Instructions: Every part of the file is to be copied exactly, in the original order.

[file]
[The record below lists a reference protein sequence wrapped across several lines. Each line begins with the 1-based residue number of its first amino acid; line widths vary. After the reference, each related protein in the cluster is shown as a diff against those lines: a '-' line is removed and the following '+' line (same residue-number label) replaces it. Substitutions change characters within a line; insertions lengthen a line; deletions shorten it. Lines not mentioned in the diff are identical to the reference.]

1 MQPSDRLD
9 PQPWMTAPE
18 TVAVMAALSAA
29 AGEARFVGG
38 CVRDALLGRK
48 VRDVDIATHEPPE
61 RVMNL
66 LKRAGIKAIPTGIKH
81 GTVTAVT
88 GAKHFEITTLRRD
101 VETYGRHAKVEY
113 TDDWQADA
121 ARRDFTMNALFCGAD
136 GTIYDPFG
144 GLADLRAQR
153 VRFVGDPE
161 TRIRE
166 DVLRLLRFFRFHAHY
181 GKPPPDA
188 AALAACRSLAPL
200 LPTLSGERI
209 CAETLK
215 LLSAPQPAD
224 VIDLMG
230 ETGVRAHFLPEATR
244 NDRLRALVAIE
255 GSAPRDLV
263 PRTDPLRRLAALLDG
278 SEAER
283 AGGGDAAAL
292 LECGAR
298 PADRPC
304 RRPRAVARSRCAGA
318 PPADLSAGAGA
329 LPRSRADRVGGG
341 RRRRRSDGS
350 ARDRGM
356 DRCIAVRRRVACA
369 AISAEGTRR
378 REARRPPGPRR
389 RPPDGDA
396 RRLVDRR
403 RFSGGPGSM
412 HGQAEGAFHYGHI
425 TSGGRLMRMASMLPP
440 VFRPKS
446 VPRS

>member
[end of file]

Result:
[The record below lists a reference protein sequence wrapped across several lines. Each line begins with the 1-based residue number of its first amino acid; line widths vary. After the reference, each related protein in the cluster is shown as a diff against those lines: a '-' line is removed and the following '+' line (same residue-number label) replaces it. Substitutions change characters within a line; insertions lengthen a line; deletions shorten it. Lines not mentioned in the diff are identical to the reference.]

1 MQPSDRLD
9 PQPWMTAPE
18 TVAVMAALSAA
29 AGEARFVGG
38 CVRDALLGRK
48 VRDVDIATHEPPE
61 RVMNL
66 LKRAGIKAIPTGIKH
81 GTVTAVT
88 GAKHFEITTLRRD
101 VETYGRHAKVEY
113 TDDWQADA
121 ARRDFTMNALFCGAD
136 GTIYDPFG
144 GLADLRAQR
153 VRFVGDPE
161 TRIRE
166 DVLRLLRFFRFHAHY
181 GKPPPDA
188 AALAACRSLAPL
200 LPTLSGERI
209 CAETLK
215 LLSAPQPAD
224 VIDLMG
230 ETGVRAHFLPEATR
244 NDRLRALVAIE
255 GSAPRDLV
263 PRTDPLRRLAALLDG
278 SEAER
283 AGGGDAAAL
292 LECGAR
298 PADRPC
304 RRPRAVARSRCAGA
318 PPADLSAGAGA
329 LPRSRADRVGGG
341 RRRRRSDGS
350 ARDRGM
356 DRCIAVRRRVACA
369 AISAEGTRR
378 REARRPPGPRR
389 RPPDGDA
396 RRLVDRR
403 RFSGGPGSM
412 HGQAEGAFHYGHI
425 TSGGRLMRMASMLPP
440 VFRPKS
446 VPRS

>member